As it goes with all software, initially you think you have it all figured out and it’s all clear, but as soon as you start writing it you realise there are a couple of things not as straight-forward as you would have liked. The implementation of the ObjectSavingFramework is no exception to this, even though it was designed to be a very simple application.
The first version only had to have 3 different concepts:
- Objects: which contains other elements (potentially other objects).
- Values: which just indicate a certain value.
- References: pointers to objects.
The references are an important aspect to avoid infinite nesting, or object duplication. An object that contains another object will have to decide whether this object is private to him, or if it is shared. If it is a private object, the whole object needs to be written as a child element, if it is shared then the reference is required. It is however this reference concept that caused most of the problems.
A common part of any application is to save data, altough there can be a big difference in the reason why you are saving data. Maybe it is just the output of the application which takes a certain input, processes it and writes some output again. But a lot of applications save data to have some kind of memory in case it is shut down, or in case of a failure. A lot of applications wouldn’t be thinkable without any way of storing data for later usage, even simple ones. I recently encountered this with the GroceriesInsight application, which currently doesn’t do much, but even then I already felt the pain of not being able to save the data.
Because of this saving data is a well known process that holds little secret. The first thing you would decide would be in what format you want to save your things, this can vary from a text format such as XML, JSON to a database. Once decided you will search for a library that makes it easy for you to write the data in a correct format. But then you are faced with how to get your data from the object to the library to save it, this problem will the be topic for this blog post.
When writing software you will end up using frameworks and libraries to make your life easier. Even if you don’t use any frameworks or libraries you still have the language itself that can evolve over time. A nice example of this is the recent release of Java 9 which did introduce some changes that might break your software.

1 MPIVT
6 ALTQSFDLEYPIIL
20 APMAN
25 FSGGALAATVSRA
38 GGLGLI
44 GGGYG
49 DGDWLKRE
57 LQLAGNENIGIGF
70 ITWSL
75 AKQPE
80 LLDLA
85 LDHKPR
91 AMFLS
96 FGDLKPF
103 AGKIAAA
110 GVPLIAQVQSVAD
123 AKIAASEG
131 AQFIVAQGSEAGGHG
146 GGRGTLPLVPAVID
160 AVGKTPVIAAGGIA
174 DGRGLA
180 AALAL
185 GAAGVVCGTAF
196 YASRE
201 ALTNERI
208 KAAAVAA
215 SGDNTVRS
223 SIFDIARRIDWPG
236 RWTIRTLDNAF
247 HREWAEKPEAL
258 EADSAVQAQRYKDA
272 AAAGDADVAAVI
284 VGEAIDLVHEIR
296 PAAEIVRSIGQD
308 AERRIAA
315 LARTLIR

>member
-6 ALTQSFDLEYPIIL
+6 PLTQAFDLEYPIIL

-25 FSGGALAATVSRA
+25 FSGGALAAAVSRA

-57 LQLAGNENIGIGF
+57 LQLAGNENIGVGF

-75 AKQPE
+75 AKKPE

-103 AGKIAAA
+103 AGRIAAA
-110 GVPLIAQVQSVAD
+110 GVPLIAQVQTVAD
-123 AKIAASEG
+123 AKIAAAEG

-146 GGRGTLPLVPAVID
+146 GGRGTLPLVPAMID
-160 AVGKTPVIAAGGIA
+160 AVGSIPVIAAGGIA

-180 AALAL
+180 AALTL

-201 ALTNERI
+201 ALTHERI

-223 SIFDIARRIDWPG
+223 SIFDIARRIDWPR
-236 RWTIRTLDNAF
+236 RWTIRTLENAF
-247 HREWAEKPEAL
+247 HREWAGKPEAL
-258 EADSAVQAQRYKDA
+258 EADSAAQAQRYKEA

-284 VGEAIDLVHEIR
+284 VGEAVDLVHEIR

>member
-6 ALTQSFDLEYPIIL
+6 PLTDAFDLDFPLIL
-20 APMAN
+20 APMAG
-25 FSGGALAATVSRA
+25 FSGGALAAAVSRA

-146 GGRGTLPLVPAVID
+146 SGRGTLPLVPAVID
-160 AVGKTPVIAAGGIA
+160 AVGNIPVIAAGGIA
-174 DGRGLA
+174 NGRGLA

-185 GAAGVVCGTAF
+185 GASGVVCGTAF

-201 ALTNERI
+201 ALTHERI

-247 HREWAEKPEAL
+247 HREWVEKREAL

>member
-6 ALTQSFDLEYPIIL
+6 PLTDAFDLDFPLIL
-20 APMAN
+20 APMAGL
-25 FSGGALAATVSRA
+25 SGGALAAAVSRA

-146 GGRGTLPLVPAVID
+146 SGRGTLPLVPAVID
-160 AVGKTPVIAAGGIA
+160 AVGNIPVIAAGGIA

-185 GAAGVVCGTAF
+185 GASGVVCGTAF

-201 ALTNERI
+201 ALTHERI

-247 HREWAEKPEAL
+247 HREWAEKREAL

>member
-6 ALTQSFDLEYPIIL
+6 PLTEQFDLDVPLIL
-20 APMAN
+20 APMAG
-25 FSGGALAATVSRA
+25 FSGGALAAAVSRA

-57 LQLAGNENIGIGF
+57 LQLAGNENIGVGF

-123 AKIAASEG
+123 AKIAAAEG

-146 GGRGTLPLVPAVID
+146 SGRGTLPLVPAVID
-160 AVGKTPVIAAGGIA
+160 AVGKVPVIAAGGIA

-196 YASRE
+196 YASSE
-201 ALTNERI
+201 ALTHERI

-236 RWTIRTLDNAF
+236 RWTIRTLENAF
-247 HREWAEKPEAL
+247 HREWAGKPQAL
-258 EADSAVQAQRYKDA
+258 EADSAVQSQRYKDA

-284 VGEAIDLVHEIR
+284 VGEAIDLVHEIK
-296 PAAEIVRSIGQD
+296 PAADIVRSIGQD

All of these dependencies could become a hell if you are too tight coupled to them, as they restrict you from upgrading or changing when required. It is essential that you take this into account when writing software but as always it is easier said than done.
Coordinate systems is maybe not something you are faced with every day, and might lead you more to the gaming industry, but nevertheless are coordinate systems something you will face sooner than you think. The pixels of your screen for instance already define a coordinate system. This system has the zero point in the left top corner which is similar to how we read in standard languages such as English. We start at the top and go to the bottom, and on each line we read from left to right.
The coordinate system of your screen is a bit special, as it does not allow for negative values and works only with natural numbers. Because of this implicit coordinate system something as simple as showing something on the screen already requires a conversion or mapping. In this blog post I will go into more detail as to what problems can arise and what you should take into account.
As more and more things are being automated, our daily life becomes easier. In many cases however we have a mix of automation and manual actions, or we want to be able to intervene or correct when automation goes wrong. Whatever reason, a fully automated system is often still not feasible, and thus manual interactions needs to be allowed and taken into account during design and implementation. But what exactly are the implications of this?
An interface is often just an implicit definition as every class defines an Interface. An interface just defines the contract of the class by specifying the methods that can be invoked. Java however also has an explicit interface type which until recently adhered to this idea, but since Java 8 an interface can have a ‘default’ implementation. This idea breaks completely with what an interface is supposed to be and fades the line between an interface and an abstract class. So what is still the point of defining an interface and using default implementations?
We are looking into replacing some operations tool and we have been questioning whether this should be a web application (as it is now) or a native application. For this I did some investigation and made a clear comparison between the advantages and disadvantages of each solution. The application we have could actually be split up in two parts, one for the operations and a more advanced for diagnostics. This was key in my investigation as both serve a different audience.
My analysis is of course focused on this purpose and on the situation in which this application has to run. This may not be applicable for your situation, but I hope that my explanation and arguments are clear enough so you can filter out which ones are relevant for you.